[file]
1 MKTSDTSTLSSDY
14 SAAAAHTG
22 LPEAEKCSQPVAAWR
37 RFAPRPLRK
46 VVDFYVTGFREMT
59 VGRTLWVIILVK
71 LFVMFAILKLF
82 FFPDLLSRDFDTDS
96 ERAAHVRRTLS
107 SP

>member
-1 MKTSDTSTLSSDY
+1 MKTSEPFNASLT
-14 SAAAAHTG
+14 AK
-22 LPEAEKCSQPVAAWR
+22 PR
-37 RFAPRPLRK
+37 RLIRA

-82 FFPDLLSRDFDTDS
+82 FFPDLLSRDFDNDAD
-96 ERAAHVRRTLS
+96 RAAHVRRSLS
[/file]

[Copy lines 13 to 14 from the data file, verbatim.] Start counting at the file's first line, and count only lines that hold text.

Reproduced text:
+1 MKTSEPFNASLT
-14 SAAAAHTG